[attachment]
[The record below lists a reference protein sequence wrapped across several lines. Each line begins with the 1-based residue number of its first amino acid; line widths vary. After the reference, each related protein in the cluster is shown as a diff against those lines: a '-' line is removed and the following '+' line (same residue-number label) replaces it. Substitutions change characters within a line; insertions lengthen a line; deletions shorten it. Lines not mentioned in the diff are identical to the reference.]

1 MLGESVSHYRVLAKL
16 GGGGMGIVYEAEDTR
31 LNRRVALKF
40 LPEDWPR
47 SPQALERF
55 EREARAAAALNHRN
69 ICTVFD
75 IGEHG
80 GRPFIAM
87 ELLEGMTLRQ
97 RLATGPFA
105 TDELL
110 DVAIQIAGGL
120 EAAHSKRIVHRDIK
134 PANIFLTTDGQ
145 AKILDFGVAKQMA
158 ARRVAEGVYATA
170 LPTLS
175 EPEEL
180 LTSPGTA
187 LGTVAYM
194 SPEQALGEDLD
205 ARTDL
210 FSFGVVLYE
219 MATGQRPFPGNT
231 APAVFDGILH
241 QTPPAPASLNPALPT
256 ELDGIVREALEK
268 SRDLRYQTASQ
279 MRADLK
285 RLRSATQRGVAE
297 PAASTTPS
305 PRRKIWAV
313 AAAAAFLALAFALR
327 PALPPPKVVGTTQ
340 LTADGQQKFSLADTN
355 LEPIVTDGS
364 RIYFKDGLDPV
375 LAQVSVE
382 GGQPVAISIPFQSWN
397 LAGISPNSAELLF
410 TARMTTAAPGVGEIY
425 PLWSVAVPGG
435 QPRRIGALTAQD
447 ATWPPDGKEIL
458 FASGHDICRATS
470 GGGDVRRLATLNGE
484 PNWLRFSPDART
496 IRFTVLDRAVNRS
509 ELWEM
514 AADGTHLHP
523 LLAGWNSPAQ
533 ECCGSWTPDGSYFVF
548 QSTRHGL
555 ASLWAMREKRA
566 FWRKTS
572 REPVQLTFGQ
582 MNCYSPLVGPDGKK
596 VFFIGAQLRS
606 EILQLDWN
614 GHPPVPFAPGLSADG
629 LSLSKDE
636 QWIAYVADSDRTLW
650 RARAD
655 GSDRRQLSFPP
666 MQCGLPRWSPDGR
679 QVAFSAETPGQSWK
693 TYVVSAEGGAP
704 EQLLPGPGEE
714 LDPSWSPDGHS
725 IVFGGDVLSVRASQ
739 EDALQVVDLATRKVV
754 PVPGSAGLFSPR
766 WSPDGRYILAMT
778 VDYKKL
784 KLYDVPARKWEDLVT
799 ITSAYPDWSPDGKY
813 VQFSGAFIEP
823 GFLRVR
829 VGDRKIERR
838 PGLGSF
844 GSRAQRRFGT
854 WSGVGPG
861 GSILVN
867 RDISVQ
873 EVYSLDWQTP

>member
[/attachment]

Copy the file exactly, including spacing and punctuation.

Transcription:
[The record below lists a reference protein sequence wrapped across several lines. Each line begins with the 1-based residue number of its first amino acid; line widths vary. After the reference, each related protein in the cluster is shown as a diff against those lines: a '-' line is removed and the following '+' line (same residue-number label) replaces it. Substitutions change characters within a line; insertions lengthen a line; deletions shorten it. Lines not mentioned in the diff are identical to the reference.]

1 MLGESVSHYRVLAKL
16 GGGGMGIVYEAEDTR
31 LNRRVALKF
40 LPEDWPR
47 SPQALERF
55 EREARAAAALNHRN
69 ICTVFD
75 IGEHG
80 GRPFIAM
87 ELLEGMTLRQ
97 RLATGPFA
105 TDELL
110 DVAIQIAGGL
120 EAAHSKRIVHRDIK
134 PANIFLTTDGQ
145 AKILDFGVAKQMA
158 ARRVAEGVYATA
170 LPTLS
175 EPEEL
180 LTSPGTA
187 LGTVAYM
194 SPEQALGEDLD
205 ARTDL
210 FSFGVVLYE
219 MATGQRPFPGNT
231 APAVFDGILH
241 QTPPAPASLNPALPT
256 ELDGIVREALEK
268 SRDLRYQTASQ
279 MRADLK
285 RLRSATQRGVAE
297 PAASTTPS
305 PRRKIWAV
313 AAAAAFLALAFALR
327 PALPPPKVVGTTQ
340 LTADGQQKFSLADTN
355 LEPIVTDGS
364 RIYFKDGLDPV
375 LAQVSVE
382 GGQPVAISIPFQSWN
397 LAGISPNSAELLF
410 TARMTTAAPGVGEIY
425 PLWSVAVPGG
435 QPRRIGALTAQD
447 ATWPPDGKEIL
458 FASGHDICRATS
470 GGGDVRRLATLNGE
484 PNWLRFSPDART
496 IRFTVLDRAVNRS
509 ELWEM
514 AADGTHLHP
523 LLAGWNSPAQ
533 ECCGSWTPDGSYFVF
548 QSTRHGL
555 ASLWAMREKRA
566 FWRKTS
572 REPVQLTFGQ
582 MNCYSPLVGPDGKK
596 VFFIGAQLRS
606 EILQLDWN
614 GHPPVPFAPGLSADG
629 LSLSKDE
636 QWIAYVADSDRTLW
650 RARAD
655 GSDRRQLSFPP
666 MQCGLPRWSPDGR
679 QVAFSAETPGQSWK
693 TYVVSAEGGAP
704 EQLLPGPGEE
714 LDPSWSPDGHS
725 IVFGGDVLSVRASQ
739 EDALQVVDLATRKVV
754 PVPGSAGLFSPR
766 WSPDGRYILAMT
778 VDYKKL
784 KLYDVPARKWEDLVT
799 ITSAYPDWSPDGKY
813 VQFSGAFIEP
823 GFLRVR
829 VGDRKIERR
838 PGLGSF
844 GSRAQRRFGT
854 WSGVGPG
861 GSILVN
867 RDISVQ
873 EVYSLDWQTP

>member